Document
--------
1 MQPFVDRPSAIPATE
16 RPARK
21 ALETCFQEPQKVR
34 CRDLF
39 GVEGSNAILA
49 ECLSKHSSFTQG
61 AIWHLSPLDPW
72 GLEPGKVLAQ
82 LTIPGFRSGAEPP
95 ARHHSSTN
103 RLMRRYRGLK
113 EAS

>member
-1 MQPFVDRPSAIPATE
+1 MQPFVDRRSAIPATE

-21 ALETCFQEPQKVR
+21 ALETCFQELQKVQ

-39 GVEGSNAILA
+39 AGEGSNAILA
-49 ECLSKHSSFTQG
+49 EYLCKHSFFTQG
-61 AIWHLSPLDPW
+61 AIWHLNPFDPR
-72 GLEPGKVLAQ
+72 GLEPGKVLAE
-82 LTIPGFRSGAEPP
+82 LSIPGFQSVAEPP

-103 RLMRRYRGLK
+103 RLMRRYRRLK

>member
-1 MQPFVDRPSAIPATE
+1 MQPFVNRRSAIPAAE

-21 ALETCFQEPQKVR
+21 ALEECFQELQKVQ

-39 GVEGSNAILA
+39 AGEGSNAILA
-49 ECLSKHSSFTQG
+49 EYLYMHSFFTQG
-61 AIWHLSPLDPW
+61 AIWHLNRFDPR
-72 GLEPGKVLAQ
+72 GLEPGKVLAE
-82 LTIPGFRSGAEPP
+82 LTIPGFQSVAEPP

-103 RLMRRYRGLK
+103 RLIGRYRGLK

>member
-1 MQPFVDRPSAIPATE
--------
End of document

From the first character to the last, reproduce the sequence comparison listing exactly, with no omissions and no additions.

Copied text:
1 MQPFVDRPSAIPATE
16 RPARK
21 ALETCFQEPQKVR
34 CRDLF
39 GVEGSNAILA
49 ECLSKHSSFTQG
61 AIWHLSPLDPW
72 GLEPGKVLAQ
82 LTIPGFRSGAEPP
95 ARHHSSTN
103 RLMRRYRGLK
113 EAS

>member
-1 MQPFVDRPSAIPATE
+1 MQPFVDRRSAIPATE

-21 ALETCFQEPQKVR
+21 ALETCFQELQKVQ

-39 GVEGSNAILA
+39 AGEGSNAILA
-49 ECLSKHSSFTQG
+49 EYLCKHSFFTQG
-61 AIWHLSPLDPW
+61 AIWHLNPFDPR
-72 GLEPGKVLAQ
+72 GLEPGKVLAE
-82 LTIPGFRSGAEPP
+82 LSIPGFQSVAEPP

-103 RLMRRYRGLK
+103 RLMRRYRRLK

>member
-1 MQPFVDRPSAIPATE
+1 MQPFVNRRSAIPAAE

-21 ALETCFQEPQKVR
+21 ALEECFQELQKVQ

-39 GVEGSNAILA
+39 AGEGSNAILA
-49 ECLSKHSSFTQG
+49 EYLYMHSFFTQG
-61 AIWHLSPLDPW
+61 AIWHLNRFDPR
-72 GLEPGKVLAQ
+72 GLEPGKVLAE
-82 LTIPGFRSGAEPP
+82 LTIPGFQSVAEPP

-103 RLMRRYRGLK
+103 RLIGRYRGLK

>member
-1 MQPFVDRPSAIPATE